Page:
He cites his article in this journal issue for more.

Do we know a Jew when we see one?

This is the title of a helpful section in which Schwartz discusses whether ancient Judaism was recognizable as a distinct entity, whether anything bound ancient Jews together as one group. Some forms of modern Judaism do not distinguish its members from outsiders in any perceptible way, but medieval and early modern Jews were separated by their adherence to specific laws.
To be Jewish meant to belong to a distinct legal category and to live your life according to a well-defined (if not always and everywhere uniform) set of rules. It required at the very least conformity with the laws of the Torah as refracted through the Talmud and interpreted by contemporary rabbinic legal experts. (loc. 299)
What about ancient Jews? Shaye Cohen's answer is no (mentioned by Schwartz in a note at the beginning of the section; see ch. 2 of this book). Schwartz begins (at loc. 317) with previous answers. He says that it used to be assumed that ancient Jews were like medieval Jews, and outliers like Philo were regarded as non-typical and possibly heretical. The 1960s brought a reversal, as scholars began to think of ancient Judaism more in terms of the diversity of modern varieties of Judaism rather than in terms of the near-homogeneity of medieval Judaism. Schwartz praises this move, but also criticizes it, because "the new scholarship, for all its vigilance and caution, was not infrequently blind to its own ideological motivations, or at least it avoided revealing them" (loc. 369). Neusner's project of analyzing the various "Judaisms" revealed in the different rabbinic writings comes in for some critique, as do the theories of J.Z. Smith (esp. as articulated in this 1978 essay) which influenced Neusner (loc. 397).
There is some validity to this after all [i.e., Smith's insistence on multiple Judaisms with little in common], but Smith's illustration [= varying Jewish explanations for the practice of circumcision] actually proves two things, neither of them intended by Smith. The first is the danger mentioned above of understanding ancient Judaism through concepts like 'religion'. Smith strikingly, embarrassingly and presumably unconsciously, christianized: the idea that theology is what mainly matters about a religion, rather than ritual behaviour, is after all a peculiarly Christian one, and it is a categorical error to describe other religions, including Judaism, by emphasizing theology over practice, as Smith did, by privileging the divergent ancient explanations of circumcision over its shared practice. So it emerges that the texts prove (my second point) that at least in this case one can tentatively speak of a normative centre in ancient Judaism. All Smiths texts endorse the practice of male circumcision, which is why they are so keen to discern its meaning, and none opposes it or regards it as optional. (loc. 408-13)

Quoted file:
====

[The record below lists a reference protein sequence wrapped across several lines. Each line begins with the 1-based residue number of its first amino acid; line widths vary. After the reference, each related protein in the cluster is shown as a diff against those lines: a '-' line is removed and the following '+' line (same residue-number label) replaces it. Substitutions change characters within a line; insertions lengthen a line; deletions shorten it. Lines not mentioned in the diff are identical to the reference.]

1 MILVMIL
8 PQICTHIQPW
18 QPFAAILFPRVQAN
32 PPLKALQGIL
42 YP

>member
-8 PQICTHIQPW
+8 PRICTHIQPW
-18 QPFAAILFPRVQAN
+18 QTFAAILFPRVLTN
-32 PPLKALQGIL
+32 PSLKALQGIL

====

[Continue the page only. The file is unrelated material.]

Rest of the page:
Schwartz says that ancient Judaism should not be thought of either as equivalent to modern Judaism or to medieval Judaism, but perhaps somewhat in between--not as homogenous as medieval Judaism, not as diverse as modern Judaism.

One further note:

From the preface: "John [Ma] sent me [...] some not yet published papers which contain the most original ideas about the background of the Maccabean Revolt since Bickerman's" (loc. 70). High praise. For an online essay by Ma on this topic, see MRB. In that piece, Ma mentions a forthcoming book by Sylvie Honigman, now scheduled for August release.